Two years before he finally had to stop working, Peter struck up a friendship with the new school principal. When the principal arrived to work on his first day at the job, he was in the school at 7:15 A.M. Peter had been there for more than an hour and when he saw the new principal, he walked up to him and with that winning grin, welcomed the newcomer aboard. “Hi! You must be the new guy,” Pete said. From that moment on Pete and the principal were partners, working together to help, each in his own way, to make the Gibb School a great school.
I was late for the beginning of the tree planting ceremony. A massive traffic jam on Route 4 caused Rosary and I to arrive 15 minutes late. Thankfully, all the other members of our family arrived on time. As we scurried along to the school, we were greeted by the sight of 300 students, teachers, and parents who were gathered around the front of the school to honor “Mr. Pete.” Two of the fifth grade children, a girl and a boy, who had known Peter since their kindergarten days read speeches about the man they confirmed was always, “kind, funny, and peaceful.” The boy spoke of a day when he noticed that Peter seemed to be very weak and was struggling to sweep the cafeteria floor. Sensing Peter’s dilemma, the boy grabbed a broom and pitched in to help Mr. Pete finish the job. Pete, it seems, was too choked up by the boy’s kindness to do anything but offer his sweet smile as a thank you.
The young and vibrant fifth grade teacher who helped plan the ceremony spoke of her first year on the job when Mr. Pete befriended her. At the end of her first season, the teacher nervously awaited to hear from the principal, hoping with all her might that she had been hired for the next year. When the principal gave her the good news in his office, she danced down the hallway. Pete was coming the other way and seeing her brilliant smile exclaimed, “You got rehired, you’re coming back. That’s great.”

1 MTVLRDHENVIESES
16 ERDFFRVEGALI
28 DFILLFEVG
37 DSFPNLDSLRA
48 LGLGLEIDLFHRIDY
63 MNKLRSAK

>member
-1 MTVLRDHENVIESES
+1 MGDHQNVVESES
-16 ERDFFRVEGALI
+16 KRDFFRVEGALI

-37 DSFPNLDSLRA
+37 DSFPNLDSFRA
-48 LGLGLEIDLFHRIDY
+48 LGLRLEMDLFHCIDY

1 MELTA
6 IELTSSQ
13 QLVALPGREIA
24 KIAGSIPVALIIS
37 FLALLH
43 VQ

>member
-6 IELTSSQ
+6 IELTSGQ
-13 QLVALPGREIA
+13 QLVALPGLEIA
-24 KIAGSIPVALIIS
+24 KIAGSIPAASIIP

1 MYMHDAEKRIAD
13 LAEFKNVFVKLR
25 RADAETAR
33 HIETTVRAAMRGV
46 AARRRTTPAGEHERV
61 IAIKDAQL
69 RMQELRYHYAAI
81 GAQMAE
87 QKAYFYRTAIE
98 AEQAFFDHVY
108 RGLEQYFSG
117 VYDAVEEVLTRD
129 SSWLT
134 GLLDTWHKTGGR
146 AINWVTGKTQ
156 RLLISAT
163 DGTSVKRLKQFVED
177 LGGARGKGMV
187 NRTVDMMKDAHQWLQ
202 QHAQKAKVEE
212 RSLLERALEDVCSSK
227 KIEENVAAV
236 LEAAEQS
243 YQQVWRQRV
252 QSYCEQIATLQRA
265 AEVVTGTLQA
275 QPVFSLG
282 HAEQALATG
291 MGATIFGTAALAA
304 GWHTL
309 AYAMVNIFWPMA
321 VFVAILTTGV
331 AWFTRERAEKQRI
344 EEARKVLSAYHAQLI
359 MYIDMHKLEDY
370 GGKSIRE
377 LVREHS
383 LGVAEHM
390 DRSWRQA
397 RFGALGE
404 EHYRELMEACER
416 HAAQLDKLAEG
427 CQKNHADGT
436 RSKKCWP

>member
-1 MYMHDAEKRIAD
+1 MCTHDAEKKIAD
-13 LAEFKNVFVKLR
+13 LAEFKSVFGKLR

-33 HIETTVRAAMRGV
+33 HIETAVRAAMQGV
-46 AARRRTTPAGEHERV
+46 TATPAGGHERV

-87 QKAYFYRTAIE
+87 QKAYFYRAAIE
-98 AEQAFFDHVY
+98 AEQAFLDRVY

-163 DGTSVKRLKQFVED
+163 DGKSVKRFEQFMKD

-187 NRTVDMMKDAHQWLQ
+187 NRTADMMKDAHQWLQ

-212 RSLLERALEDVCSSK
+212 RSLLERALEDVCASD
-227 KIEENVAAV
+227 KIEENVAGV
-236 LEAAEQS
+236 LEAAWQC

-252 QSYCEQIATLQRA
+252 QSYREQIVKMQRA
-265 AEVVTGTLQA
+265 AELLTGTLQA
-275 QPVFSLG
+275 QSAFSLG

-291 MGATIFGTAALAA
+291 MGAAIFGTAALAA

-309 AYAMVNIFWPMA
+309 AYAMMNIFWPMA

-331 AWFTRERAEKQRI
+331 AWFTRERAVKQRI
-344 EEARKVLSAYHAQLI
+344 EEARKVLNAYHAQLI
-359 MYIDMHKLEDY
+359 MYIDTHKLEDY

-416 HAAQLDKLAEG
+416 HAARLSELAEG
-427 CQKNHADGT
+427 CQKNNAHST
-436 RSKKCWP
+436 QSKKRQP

The ceremony on that bright spring day ended with each student from the three fifth grade classes bringing gifts of thanks to Mr. Pete. Each student in the three classes had painted a small rock in memory of Peter. The rocks were placed in a colorful circle around the base of the tree. My favorite is a rock with a portrait of Pete. In the portrait, Pete’s huge and beautiful blue eyes are all you see. You can see Pete’s soul in those kind eyes.
In years to come, Pete’s tree will grow. The messages on the rocks will slowly fade. And new generations of students will pass through the Gibb School. Some will see Pete’s tree and memorial and ask about him. One day, the teachers who knew Peter will also be gone. Perhaps from time to time, students who knew and cared about Pete will return –as we all do — to revisit “the old school.” Pete’s tree and memorial will be waiting for them, a loving reminder of a loving man.
Peter Bittmann was the best Bittmann of us all. I hope to visit his tree every year, happy to reaffirm that my baby brother, who left us too soon, touched many lives and was loved by all he touched. As the penultimate song of the Beatles iconic album “Abbey Road ” tells us, “And, in the end, the love you take is equal to the love you make.”